Abstract: A New Taxonomy for Gender Microaggressions on College Campuses (Society for Social Work and Research 23rd Annual Conference - Ending Gender Based, Family and Community Violence)

A New Taxonomy for Gender Microaggressions on College Campuses

Sunday, January 20, 2019: 12:30 PM
Union Square 25 Tower 3, 4th Floor (Hilton San Francisco)
* noted as presenting author
Rachel Gartner, MSW, Doctoral Candidate, University of California, Berkeley, Berkeley, CA
Background and Purpose: Gender microaggressions are associated with increased mental health problems such as depression, anxiety, trauma, and lowered self-esteem. The extant literature relies heavily on a taxonomy of gender microaggressions developed by Capodilupo and colleagues (2010) with a small (N=12), sample of adult women. This taxonomy includes: sexual objectification, second-class citizenship, assumption of inferiority, assumption of traditional gender roles, use of sexist language, and environmental invalidations. Understanding the unique taxonomy of gender microaggressions on college campuses, as everyday forms of gender-based aggressions, has substantial implications for improved campus climate and the primary prevention of campus sexual violence. The majority of gender microaggressions research, however, builds on a taxonomy that is not specific to college campuses, utilizes a small sample, and lacks diversity in sexual orientation and race. To address these gaps, the current study conducted campus-based focus groups to qualitatively (1) identify a taxonomy of gender microaggressions for college campuses and (2) compare themes from the current study to Capodilupo and colleagues (2010) original taxonomy.

Methods: Five qualitative semi-structured focus groups (N=23) were conducted with undergraduate women from a large research university in California. The inclusion criteria included 18-25 years old, self-identification as a woman, and current undergraduate enrollment at [university blinded]. Participants ranged in age from 18 to 24 (M=19.7, SD=1.7) and identified as White (n=11), Asian/Asian American (n=5), Latina (n=3), Black (n=2), and multiracial (n=2). The majority of participants identified as heterosexual (n=15), followed by bisexual (n=5), pansexual (n=1), queer (n=1), and demi-heterosexual (n=1). The discussions were audio-recorded and transcribed. Themes were coded and analyzed using Dedoose. Directed content analysis was performed. A priori codes based on existing microaggressions taxonomies were used and emergent themes were identified.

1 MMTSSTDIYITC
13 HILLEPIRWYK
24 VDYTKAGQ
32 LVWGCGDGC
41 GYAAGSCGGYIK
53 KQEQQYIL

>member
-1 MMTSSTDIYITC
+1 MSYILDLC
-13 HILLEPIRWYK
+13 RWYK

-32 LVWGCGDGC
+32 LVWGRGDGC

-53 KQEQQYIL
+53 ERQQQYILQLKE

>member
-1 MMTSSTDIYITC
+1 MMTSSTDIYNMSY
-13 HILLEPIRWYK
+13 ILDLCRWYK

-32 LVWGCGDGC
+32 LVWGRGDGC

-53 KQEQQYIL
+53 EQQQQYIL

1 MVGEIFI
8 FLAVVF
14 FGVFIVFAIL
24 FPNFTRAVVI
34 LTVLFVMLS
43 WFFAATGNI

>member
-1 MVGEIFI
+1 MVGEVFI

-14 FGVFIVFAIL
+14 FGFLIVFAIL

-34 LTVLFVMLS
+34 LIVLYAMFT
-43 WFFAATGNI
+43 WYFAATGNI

Results: Five gender microaggressions themes emerged as the most relevant to a college campus environment. Three of these themes were consistent with Capodilupo and colleagues (2010) gender microaggression taxonomy: (1) assumption of traditional gender roles, (2) environmental invalidations, and (3) sexual objectification. Two themes were novel and had not been discussed previously in the literature: (1) infrastructure failure and (2) male dominance. As assumption of traditional gender roles was such a dominant theme, four sub-themes were identified to further delineate this theme: (1) caretaker/nurturer, (2) women dominated occupations, (3) weak/“damsel in distress”, and (4) presumed incompetence.

Conclusions and Implications: Identifying new themes and refining the existing gender microaggressions taxonomy with population specific (e.g., undergraduate women) qualitative data is critical to the comprehensive conceptualization necessary for rigorous empirical study and measurement design. With this increased rigor, practitioners and researchers can approach prevention, intervention, and scholarship with more tools to enact lasting change. Disrupting gender microaggressive climates holds the possibility of improving undergraduate women’s sense of belonging on campus, increasing the accessibility of majors and career paths traditionally dominated by men, and improving their academic performance. A refined taxonomy for gender microaggressions on campus establishes a framework for measure development and testing, increasing that capacity of social work researchers to assess and address campus climate.